Every so often a dessert comes into your life and you think: This is my favorite. That is how I feel about this ice cream.
Years ago I formulated a recipe for Creme Brulee Ice Cream. I remember looking around for the perfect recipe, wanting to put my own twist on it. I ended up caramelizing sugar and pouring it onto a silpat-lined baking sheet, then breaking the hard caramel into shards to stick into the ice cream before serving. It was delicious, but the brittle was a little hard to eat.
That was before my friend Wendy gave me a culinary torch for my birthday in 2008 (I think it was.) Everyone should have a torch in their kitchen. They are a lot of fun to use and come in handy every so often.
One day I was trying to decide how to use up the almost dozen egg yolks in my fridge. (Why so many egg yolks, you ask? My son and one of my daughters prefer egg white-only fried eggs. So, extra yolks.) My mind drifted back to this ice cream and I wondered if I could make it again and improve it.
The answer was YES.
The top shatters with the tap of the spoon, and underneath is the most velvety ice cream you can possibly imagine. It doesn’t melt into a puddle like other ice cream. Oh, no. All those egg yolks make a thick custard that remains thick and luscious as it melts.
I’m telling you this: It’s worth every single calorie.
Creme Brulee Ice Cream
2 cups very cold heavy cream
1 cup whole milk
10 egg yolks
3/4 cup sugar
2 tsp. vanilla or 1 vanilla bean, split
10-12 tsp. raw sugar
equipment needed: culinary torch
Beat egg yolks, sugar and salt together until thick and light in color. Heat milk with vanilla bean, if using, until very hot. Add to the eggs and sugar in a slow, steady stream. Pour back into pan and cook over medium-low heat until it reaches 170-180 degrees F. (Be really careful not to let it curdle!) Pour through a sieve into a clean bowl. Add the cold cream and vanilla extract, if using.
Chill for at least 3 hours or overnight. Or to speed up the chilling process, use an ice water bath.* Churn in an ice cream maker according to manufacturer directions. Divide the ice cream between 10-12 small freezer-proof bowls or ramekins, leaving a little space at the top. Press a bit of waxed paper on the surface to make it smooth and flat. Transfer to the freezer.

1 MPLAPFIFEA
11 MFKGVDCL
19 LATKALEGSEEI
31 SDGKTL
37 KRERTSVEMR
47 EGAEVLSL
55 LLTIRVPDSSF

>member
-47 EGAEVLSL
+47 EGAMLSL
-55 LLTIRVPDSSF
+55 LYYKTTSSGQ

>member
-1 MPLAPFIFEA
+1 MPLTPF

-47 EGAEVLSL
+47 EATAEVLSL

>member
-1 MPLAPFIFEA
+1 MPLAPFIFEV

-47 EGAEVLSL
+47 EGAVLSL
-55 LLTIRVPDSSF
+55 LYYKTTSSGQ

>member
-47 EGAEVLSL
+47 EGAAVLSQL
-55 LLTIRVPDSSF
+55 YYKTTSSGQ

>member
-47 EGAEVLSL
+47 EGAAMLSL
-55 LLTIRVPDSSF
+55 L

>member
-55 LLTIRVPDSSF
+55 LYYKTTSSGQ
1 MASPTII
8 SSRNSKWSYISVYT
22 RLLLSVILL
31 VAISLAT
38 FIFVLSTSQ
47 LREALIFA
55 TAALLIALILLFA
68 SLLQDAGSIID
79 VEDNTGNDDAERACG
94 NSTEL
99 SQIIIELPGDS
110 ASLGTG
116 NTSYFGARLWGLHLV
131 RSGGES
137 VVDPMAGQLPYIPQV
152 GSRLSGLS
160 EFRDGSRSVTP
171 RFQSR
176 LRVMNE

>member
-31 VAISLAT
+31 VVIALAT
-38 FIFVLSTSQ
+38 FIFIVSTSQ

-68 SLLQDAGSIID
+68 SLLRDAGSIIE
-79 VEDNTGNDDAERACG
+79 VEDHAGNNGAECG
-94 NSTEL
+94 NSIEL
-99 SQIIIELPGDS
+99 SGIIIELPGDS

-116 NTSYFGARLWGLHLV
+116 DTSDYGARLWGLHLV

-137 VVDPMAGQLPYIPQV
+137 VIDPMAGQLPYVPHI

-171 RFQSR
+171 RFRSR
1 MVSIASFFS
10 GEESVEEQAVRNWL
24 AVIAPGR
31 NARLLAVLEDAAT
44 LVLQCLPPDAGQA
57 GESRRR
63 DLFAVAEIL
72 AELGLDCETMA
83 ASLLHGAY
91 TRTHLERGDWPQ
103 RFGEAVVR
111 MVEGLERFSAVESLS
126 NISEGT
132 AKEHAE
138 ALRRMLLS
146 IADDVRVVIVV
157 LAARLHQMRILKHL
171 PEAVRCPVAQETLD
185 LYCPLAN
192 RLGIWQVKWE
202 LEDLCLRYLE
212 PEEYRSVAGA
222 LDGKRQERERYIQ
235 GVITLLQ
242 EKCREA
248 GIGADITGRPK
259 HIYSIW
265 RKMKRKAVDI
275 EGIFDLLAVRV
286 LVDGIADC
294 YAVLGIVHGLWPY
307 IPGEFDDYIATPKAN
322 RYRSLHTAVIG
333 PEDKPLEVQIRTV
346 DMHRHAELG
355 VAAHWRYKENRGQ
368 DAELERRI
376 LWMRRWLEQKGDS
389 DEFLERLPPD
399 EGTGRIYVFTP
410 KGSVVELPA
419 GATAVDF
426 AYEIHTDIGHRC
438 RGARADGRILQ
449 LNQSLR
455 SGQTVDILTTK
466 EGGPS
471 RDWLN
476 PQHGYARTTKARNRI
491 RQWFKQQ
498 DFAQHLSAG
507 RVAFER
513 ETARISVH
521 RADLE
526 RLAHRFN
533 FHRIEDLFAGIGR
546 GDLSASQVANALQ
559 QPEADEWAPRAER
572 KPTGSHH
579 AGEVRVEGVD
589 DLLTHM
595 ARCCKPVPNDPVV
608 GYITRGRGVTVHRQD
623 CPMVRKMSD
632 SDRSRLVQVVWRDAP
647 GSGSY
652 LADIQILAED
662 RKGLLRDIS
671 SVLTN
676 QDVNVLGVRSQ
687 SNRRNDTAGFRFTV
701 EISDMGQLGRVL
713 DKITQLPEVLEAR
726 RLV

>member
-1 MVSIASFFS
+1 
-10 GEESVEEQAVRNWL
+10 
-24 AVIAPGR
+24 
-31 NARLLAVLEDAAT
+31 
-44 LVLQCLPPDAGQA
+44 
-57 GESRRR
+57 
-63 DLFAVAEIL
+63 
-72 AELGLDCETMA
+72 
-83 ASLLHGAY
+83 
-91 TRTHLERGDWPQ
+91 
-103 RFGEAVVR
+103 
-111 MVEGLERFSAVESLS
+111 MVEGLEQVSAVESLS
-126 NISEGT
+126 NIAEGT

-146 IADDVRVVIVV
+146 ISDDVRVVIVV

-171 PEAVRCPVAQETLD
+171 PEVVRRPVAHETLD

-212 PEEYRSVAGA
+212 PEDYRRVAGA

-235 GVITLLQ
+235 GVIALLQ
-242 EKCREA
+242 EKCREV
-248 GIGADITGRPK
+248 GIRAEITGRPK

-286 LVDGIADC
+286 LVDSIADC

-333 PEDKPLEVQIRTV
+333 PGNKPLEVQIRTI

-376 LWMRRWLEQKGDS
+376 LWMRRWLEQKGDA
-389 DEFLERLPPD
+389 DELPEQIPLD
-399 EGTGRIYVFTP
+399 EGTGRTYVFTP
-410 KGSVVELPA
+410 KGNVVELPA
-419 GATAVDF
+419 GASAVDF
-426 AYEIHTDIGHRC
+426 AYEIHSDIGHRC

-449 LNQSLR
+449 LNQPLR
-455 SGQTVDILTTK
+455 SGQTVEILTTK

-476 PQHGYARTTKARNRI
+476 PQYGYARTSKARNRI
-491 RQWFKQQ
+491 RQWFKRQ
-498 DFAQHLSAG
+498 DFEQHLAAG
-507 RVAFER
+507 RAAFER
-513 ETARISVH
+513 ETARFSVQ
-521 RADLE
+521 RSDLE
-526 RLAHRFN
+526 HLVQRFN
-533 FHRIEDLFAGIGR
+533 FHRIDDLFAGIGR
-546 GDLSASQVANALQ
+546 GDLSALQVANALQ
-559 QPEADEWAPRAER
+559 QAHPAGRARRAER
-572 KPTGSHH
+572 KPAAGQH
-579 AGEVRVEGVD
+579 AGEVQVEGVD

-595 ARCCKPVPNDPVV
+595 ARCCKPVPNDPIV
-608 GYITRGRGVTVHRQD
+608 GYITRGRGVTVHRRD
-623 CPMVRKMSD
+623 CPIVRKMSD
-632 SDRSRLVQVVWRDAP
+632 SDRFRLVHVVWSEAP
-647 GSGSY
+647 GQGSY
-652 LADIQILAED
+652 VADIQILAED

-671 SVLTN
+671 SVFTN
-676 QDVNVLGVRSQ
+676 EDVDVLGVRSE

Remove ramekins from the freezer about 10 minutes before serving and allow to soften a bit at room temperature.
To caramelize the sugar:
Sprinkle top of each ramekin of ice cream with 1 tsp. raw sugar. Use a torch to caramelize the sugar. Serve.
**You can prepare and ice water bath buy using two nesting bowls. Just make sure that the bowl holding the ice water is large enough to accommodate the bowl with the custard. You want most of the custard bowl to be submerged in ice water so the custard can cool sufficiently. Or you could also fill your kitchen sink with ice and water.
I like to use a large glass bowl to hold the ice and water, and my stainless steel Kitchenaid mixer bowl to hold the custard. The metal gets much colder, much faster than glass.
The colder you let the custard get, the faster it will freeze and the smoother it will be.
In case you were curious–here’s the picture from the first time I made this recipe. :)
If you want to make brittle instead of caramelizing the sugar on top, boil together: 1 cup sugar, 2 Tbsp. water, and 1 Tbsp. corn syrup. Cook until deep golden brown, washing down the sides of the pan with a pastry brush if any crystals form. Pour onto a baking sheet lined with silpat or parchment paper, or has been brushed with vegetable oil. Tilt the pan, being careful not to burn yourself, until the caramel is in a thin layer. Let it cool completely and break into shards.